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Marker The Squire Binding

post #1 of 11
Thread Starter 

I found the 2012 marker squires on sale for 127 bucks while I was at work so I bought a pair but did not do much research before I did.  Now I have been looking around and have seen mixed reviews but I am worried about comments that these are for lighter skiers, but they are rated for 240 lbs.  I am 205 lbs, 5 ft 11 inches, advanced skier with a boot sole length of 325.  I like to ski the steeps but don't drop any cliffs larger than 10 feet.  I have never cranked any pair of bindings that I have owned over 10 and have not had any problems so I did not worry about the DIN on the squires since it goes to 11.  Does anyone have any experience with these bindings?  I am thinking about returning them for something else.

 

Specs

  • Ability Level: Intermediate-Advanced
  • DIN: Low: 3
  • DIN: High: 11
  • Brake Width (mm): 110
  • Compatibility: 110mm brakes fit skis with up to 110mm waist width. The Squire is built on a 76mm minimum ski width platform.
  • Rider Weight: 65-240 lbs
  • Warranty: 3 years
post #2 of 11

You will be putting a lot of leverage on that binding. If you are running your bindings at a 10, maxing out the spring in THAT housing, is not something that I would recommend. Find yourself some Griffons, Sth12's, Look PX12's which are more substantial 12/13DIN bindings. 

post #3 of 11
Thread Starter 

I am from the east cost and normally ski my bindings around a 9 on east coast snow, but I go up to 10 when I head out west and get into the deeper stuff.  I was looking at the Salomon STH 12 with oversize brakes too but I ended up going with the squire.  The skis I will be mounting these too will be primarily used when I head out west.  Thanks for your input...I think you have convinced me to change to the sth 12 or the Look PX 12 XXL.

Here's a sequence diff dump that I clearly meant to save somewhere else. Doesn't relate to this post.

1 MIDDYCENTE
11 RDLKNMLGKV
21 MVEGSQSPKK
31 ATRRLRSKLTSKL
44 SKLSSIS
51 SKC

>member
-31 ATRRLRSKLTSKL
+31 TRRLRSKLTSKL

post #4 of 11

I have Squires on a pair of Scott Dozers which I've skied both east and west - although nothing deep the week I was out west last season.

I was a little worried about the reviews I had read prior to buying and mounting, but went with them anyway as I wanted something light. When they arrived I second guessed myself, as they were so light and plasticy. But I mounted them, rode about 10-12 days and have not had any problems. I'm a high intermediate, low advanced and ski pretty aggressively. They hold me in when I rip, and let me go when I slip smile.gif

 

BUT - that being said I am much lighter than you. I'm about 5' 11" but only 150. So my DIN is only at 6 or 6.5. I do reckon I'd be a lot more concerned if I had an extra 40-50+ pounds and had these things dialed to the max.

 

I think these are good light weight bindings for less aggressive and lower level skiers, lighter skiers or maybe teenagers that aren't hucking 30 footers. For people closer to the 200lb+ and who ski aggressively I would think something more solid would be more confidence inspiring. 

 

Some great deals around at the moment on Head/Tyrolia 12, Salomon STH 12, Salomon  ZTi 12 and Look PX 12 bindings at places like skis.com, O2 gear and evo for only about $20-$30 bucks more that would probably suit you better. 

post #5 of 11

by the way -slightly hijacking here - sorry Alta Lover - but you might also find this helpful if you are looking for a cheaper and lighter binding the Salomon ZTi 12 might be an option for you...

 

So - I'm also shopping for some bindings for a new set of twins I'll use exclusively east coast - 60/40 all-mountain/park
Anyone used the Salomon ZTi 12's before?

If all else is equal between them and the STH 12s, then the lighter weight on the ZTis is attractive to me, being light myself.

 

Anyone got any opinions on any differences in durability or performance/safety between the STH 12's and ZTi 12s - if any???

 

Thanks.

 

To the OP - you can get Salomon STH 12's at Skis.com for $112 (says $139, but extra 20% taken off when you add to cart).